Miranda Mccellen Speech

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Miranda McKellen: Good morning! My name is Miranda McKellen, and for you new listeners, this is the finest radio station where we talk about the greatest music! Today we have many special guests, starting with our first one: Tom Jenson. Tom has been on our station before, and he discusses musical links from two distinct musical cultures. Today Tom will be sharing the musical links that he has found between the cultures of German Baroque Music and American Cool Jazz. Good morning Tom!
Tom Jensen: Good morning Miranda, it feels great to be back!
Miranda McKellen: Would you mind telling us a little bit about the two cultures you will be analyzing today?
Tom Jensen: It would be my pleasure! Now what the majority of listeners will find hard to
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Even though not as evident as Cool Jazz, improvisation played an significant part in the early history of Baroque music.(2) The accompaniment part in Baroque music was written with figured bass symbols that were meant to be improvised over.(3) The use of improvised embellishment was also common in secular and sacred music.(4) The basso continuo also provided rhythmic spur which did more than just fulfill the role of the harmony.(6) Baroque music improvisation can be classified into 2 major classifications: embellishments with a sole unchangeable implementation (such as trills and grace notes) or improvisation directly on the melody utilizing passaggi (scalar patterns), arpeggios and imitation.(7)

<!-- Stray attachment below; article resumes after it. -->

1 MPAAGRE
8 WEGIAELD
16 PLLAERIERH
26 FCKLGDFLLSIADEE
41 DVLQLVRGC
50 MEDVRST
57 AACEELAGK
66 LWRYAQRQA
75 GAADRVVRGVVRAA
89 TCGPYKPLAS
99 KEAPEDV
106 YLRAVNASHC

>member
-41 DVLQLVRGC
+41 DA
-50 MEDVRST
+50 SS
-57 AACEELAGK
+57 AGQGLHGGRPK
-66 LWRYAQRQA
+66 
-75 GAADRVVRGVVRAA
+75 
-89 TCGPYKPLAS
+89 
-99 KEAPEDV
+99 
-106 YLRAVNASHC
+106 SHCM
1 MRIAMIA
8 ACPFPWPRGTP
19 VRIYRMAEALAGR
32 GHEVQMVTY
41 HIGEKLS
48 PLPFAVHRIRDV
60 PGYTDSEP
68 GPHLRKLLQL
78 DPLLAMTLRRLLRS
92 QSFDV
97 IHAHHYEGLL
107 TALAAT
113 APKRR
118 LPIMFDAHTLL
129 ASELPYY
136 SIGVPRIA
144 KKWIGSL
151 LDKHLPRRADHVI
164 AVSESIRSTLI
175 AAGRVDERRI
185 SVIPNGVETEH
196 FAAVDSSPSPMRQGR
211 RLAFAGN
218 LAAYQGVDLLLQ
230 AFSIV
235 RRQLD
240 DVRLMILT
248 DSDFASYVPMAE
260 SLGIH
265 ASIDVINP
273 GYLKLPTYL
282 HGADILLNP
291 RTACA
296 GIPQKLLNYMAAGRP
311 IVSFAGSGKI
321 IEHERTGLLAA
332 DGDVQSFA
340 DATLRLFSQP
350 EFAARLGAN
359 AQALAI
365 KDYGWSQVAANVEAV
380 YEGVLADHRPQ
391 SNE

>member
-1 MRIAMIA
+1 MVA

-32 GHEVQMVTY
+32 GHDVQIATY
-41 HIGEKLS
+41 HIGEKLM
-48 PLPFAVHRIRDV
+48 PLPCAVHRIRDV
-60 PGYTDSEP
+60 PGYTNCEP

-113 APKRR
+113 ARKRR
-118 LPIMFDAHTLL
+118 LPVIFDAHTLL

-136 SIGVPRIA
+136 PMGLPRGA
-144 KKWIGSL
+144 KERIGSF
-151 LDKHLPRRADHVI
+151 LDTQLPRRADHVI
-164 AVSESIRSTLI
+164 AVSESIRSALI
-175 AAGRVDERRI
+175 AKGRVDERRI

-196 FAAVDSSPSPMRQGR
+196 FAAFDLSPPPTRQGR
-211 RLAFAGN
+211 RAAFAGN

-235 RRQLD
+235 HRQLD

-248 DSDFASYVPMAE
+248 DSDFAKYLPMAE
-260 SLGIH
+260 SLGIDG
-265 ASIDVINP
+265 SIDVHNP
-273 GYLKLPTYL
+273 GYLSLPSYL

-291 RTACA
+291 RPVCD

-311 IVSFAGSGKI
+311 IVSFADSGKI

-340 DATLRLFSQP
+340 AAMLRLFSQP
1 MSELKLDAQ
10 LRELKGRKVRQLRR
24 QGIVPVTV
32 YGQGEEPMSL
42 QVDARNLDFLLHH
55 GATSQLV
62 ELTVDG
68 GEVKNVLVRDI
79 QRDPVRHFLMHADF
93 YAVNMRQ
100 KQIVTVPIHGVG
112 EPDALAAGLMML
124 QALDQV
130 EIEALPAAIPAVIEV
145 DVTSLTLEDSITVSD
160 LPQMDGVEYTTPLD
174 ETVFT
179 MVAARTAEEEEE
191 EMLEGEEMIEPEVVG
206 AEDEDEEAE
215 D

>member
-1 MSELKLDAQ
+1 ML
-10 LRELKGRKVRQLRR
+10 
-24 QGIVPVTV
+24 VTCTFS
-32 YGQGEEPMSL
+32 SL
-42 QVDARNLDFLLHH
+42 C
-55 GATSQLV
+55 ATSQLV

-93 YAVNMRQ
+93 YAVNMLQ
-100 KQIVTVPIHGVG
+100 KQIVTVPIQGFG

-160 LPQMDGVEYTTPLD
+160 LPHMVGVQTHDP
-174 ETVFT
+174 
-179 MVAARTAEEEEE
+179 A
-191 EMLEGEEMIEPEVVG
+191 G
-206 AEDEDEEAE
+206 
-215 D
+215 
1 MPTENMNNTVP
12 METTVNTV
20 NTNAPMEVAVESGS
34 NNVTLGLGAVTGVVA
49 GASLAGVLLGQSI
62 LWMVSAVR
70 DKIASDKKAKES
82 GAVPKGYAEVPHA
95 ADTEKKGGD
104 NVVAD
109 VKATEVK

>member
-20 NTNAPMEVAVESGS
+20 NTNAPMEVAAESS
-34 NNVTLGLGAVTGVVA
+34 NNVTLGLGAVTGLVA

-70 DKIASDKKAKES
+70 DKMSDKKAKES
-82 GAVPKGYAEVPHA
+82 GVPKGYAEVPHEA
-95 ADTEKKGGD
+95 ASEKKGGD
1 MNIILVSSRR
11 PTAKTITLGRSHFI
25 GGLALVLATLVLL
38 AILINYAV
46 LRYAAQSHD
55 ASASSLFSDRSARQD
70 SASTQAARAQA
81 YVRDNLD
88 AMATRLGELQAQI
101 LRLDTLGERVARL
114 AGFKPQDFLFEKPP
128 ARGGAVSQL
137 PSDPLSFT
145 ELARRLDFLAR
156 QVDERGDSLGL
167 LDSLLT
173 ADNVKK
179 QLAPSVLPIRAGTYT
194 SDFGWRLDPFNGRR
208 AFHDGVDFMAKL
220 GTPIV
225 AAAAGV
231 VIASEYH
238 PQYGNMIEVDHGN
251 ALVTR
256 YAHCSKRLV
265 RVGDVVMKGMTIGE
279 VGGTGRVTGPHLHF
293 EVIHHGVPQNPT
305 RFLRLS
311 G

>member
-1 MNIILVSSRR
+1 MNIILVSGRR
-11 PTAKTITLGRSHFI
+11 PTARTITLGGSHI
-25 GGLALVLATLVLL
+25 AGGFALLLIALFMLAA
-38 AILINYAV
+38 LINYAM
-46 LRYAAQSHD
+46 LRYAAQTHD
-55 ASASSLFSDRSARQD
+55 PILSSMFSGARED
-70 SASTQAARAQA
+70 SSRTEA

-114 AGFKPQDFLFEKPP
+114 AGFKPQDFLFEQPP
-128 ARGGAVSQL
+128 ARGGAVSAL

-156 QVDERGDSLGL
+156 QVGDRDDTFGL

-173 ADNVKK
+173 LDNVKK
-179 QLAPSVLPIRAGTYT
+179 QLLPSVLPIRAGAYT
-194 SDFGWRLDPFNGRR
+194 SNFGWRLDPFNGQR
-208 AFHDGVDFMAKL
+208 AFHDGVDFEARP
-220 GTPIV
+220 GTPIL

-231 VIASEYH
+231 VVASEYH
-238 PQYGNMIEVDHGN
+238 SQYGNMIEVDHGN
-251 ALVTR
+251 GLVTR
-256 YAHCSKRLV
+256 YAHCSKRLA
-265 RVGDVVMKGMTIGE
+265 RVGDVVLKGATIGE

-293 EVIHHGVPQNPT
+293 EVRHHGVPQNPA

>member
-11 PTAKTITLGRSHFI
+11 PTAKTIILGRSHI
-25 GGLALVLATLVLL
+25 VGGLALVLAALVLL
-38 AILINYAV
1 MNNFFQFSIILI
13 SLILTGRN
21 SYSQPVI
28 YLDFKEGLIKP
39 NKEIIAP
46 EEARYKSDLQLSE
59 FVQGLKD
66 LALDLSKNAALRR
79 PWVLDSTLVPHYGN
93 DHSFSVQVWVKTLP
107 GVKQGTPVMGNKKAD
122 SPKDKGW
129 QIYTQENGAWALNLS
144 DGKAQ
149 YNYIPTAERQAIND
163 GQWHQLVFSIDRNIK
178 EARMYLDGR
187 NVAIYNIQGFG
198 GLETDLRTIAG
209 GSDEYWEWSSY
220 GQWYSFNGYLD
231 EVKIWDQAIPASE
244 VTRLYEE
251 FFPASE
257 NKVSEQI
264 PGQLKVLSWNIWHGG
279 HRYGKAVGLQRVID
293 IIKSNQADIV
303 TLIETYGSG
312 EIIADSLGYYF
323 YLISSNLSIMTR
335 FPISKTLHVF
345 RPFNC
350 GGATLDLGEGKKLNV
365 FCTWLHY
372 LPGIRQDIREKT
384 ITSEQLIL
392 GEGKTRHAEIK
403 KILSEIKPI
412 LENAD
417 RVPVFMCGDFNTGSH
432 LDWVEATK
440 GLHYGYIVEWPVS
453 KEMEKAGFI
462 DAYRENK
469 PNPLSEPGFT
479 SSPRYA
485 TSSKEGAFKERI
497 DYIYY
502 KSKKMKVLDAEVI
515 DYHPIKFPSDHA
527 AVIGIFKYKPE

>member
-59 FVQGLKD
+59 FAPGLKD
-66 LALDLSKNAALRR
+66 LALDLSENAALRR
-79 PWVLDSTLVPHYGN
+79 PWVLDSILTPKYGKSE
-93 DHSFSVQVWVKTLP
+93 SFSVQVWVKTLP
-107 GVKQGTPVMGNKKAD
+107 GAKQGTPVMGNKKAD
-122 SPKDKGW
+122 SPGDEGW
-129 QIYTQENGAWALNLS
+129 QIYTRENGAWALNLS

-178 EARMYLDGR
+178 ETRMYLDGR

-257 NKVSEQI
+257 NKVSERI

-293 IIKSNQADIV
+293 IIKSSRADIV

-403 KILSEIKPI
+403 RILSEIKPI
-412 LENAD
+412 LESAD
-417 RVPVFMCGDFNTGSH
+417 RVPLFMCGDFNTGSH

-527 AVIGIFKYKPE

Building on the idea of Baroque improvisation, let’s look at the role of it in Bach’s Brandenburg Concerto no. 5. In the first movement Allegro, Bach's ability as a keyboard performer is confirmed in the harpsichord solo. Similar to jazz, the soloist takes the primary focus of the piece except for the tutti segments.(8) Another example of improvisation can been seen in the beginning of the third movement. The flute and violin provide short melodic notions with the idea of imitation among the two
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In 'So What', the horn section plays the same role. In this piece, and in most Cool Jazz pieces, the homophony proves as evidence of the simple structure.(4) In 'So What', there is a bass motif that forms which can be compared to the many bass ostinatos found in Baroque music.(1) Also another comparison is that both Bach and Davis use the harpsicord/ piano as a means of improvisation, which is very common is both cultures.(2)
Another smaller musical link that I have realized is the instrumentation. In both Baroque and Cool Jazz, the compositions have structures which provide both rhythmic and harmony to the melody being played. In Jazz, the instruments used to fulfill this is called the ‘rhythm section’ which normally includes a drum kit, a stringed bass of some kind (often a guitar), and a piano. This can be equated to the continuo section in Baroque music which normally consisted of a string (normally a cello or bass), and a chordal instrument of some kind like a harpsichord or

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